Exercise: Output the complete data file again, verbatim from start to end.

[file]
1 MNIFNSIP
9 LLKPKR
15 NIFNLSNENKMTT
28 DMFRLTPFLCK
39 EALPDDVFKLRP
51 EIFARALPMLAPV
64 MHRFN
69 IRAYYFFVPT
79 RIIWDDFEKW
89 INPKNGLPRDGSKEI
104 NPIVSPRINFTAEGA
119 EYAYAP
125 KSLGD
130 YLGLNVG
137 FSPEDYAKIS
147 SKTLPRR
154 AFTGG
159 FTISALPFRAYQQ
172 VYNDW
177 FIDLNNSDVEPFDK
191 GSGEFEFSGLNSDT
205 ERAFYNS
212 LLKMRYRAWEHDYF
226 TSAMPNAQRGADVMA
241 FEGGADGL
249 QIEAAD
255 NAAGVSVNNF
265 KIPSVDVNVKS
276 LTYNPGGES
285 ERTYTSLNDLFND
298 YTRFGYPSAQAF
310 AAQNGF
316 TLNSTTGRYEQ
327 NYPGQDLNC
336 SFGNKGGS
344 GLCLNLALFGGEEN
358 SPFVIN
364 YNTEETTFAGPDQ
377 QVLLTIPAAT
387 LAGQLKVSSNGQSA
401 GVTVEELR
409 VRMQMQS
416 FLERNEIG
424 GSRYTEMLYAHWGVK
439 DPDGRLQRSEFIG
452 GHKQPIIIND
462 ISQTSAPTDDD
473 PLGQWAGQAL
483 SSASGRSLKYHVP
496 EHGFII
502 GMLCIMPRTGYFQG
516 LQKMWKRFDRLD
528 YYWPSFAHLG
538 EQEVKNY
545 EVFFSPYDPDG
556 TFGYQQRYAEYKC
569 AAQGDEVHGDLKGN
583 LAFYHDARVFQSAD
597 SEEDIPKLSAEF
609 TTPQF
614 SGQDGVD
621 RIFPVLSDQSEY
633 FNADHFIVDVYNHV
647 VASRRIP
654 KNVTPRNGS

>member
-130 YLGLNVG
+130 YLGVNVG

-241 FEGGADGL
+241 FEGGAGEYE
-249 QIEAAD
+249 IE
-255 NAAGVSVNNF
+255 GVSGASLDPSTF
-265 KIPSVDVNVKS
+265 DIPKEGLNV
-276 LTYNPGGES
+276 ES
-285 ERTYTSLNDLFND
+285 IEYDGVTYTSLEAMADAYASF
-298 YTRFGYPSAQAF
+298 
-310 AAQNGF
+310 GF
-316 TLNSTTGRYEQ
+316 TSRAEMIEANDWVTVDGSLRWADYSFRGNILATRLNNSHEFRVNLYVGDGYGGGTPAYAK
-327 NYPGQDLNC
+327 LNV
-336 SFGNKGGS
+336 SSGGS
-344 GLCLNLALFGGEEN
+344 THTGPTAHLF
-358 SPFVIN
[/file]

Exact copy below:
1 MNIFNSIP
9 LLKPKR
15 NIFNLSNENKMTT
28 DMFRLTPFLCK
39 EALPDDVFKLRP
51 EIFARALPMLAPV
64 MHRFN
69 IRAYYFFVPT
79 RIIWDDFEKW
89 INPKNGLPRDGSKEI
104 NPIVSPRINFTAEGA
119 EYAYAP
125 KSLGD
130 YLGLNVG
137 FSPEDYAKIS
147 SKTLPRR
154 AFTGG
159 FTISALPFRAYQQ
172 VYNDW
177 FIDLNNSDVEPFDK
191 GSGEFEFSGLNSDT
205 ERAFYNS
212 LLKMRYRAWEHDYF
226 TSAMPNAQRGADVMA
241 FEGGADGL
249 QIEAAD
255 NAAGVSVNNF
265 KIPSVDVNVKS
276 LTYNPGGES
285 ERTYTSLNDLFND
298 YTRFGYPSAQAF
310 AAQNGF
316 TLNSTTGRYEQ
327 NYPGQDLNC
336 SFGNKGGS
344 GLCLNLALFGGEEN
358 SPFVIN
364 YNTEETTFAGPDQ
377 QVLLTIPAAT
387 LAGQLKVSSNGQSA
401 GVTVEELR
409 VRMQMQS
416 FLERNEIG
424 GSRYTEMLYAHWGVK
439 DPDGRLQRSEFIG
452 GHKQPIIIND
462 ISQTSAPTDDD
473 PLGQWAGQAL
483 SSASGRSLKYHVP
496 EHGFII
502 GMLCIMPRTGYFQG
516 LQKMWKRFDRLD
528 YYWPSFAHLG
538 EQEVKNY
545 EVFFSPYDPDG
556 TFGYQQRYAEYKC
569 AAQGDEVHGDLKGN
583 LAFYHDARVFQSAD
597 SEEDIPKLSAEF
609 TTPQF
614 SGQDGVD
621 RIFPVLSDQSEY
633 FNADHFIVDVYNHV
647 VASRRIP
654 KNVTPRNGS

>member
-130 YLGLNVG
+130 YLGVNVG

-241 FEGGADGL
+241 FEGGAGEYE
-249 QIEAAD
+249 IE
-255 NAAGVSVNNF
+255 GVSGASLDPSTF
-265 KIPSVDVNVKS
+265 DIPKEGLNV
-276 LTYNPGGES
+276 ES
-285 ERTYTSLNDLFND
+285 IEYDGVTYTSLEAMADAYASF
-298 YTRFGYPSAQAF
+298 
-310 AAQNGF
+310 GF
-316 TLNSTTGRYEQ
+316 TSRAEMIEANDWVTVDGSLRWADYSFRGNILATRLNNSHEFRVNLYVGDGYGGGTPAYAK
-327 NYPGQDLNC
+327 LNV
-336 SFGNKGGS
+336 SSGGS
-344 GLCLNLALFGGEEN
+344 THTGPTAHLF
-358 SPFVIN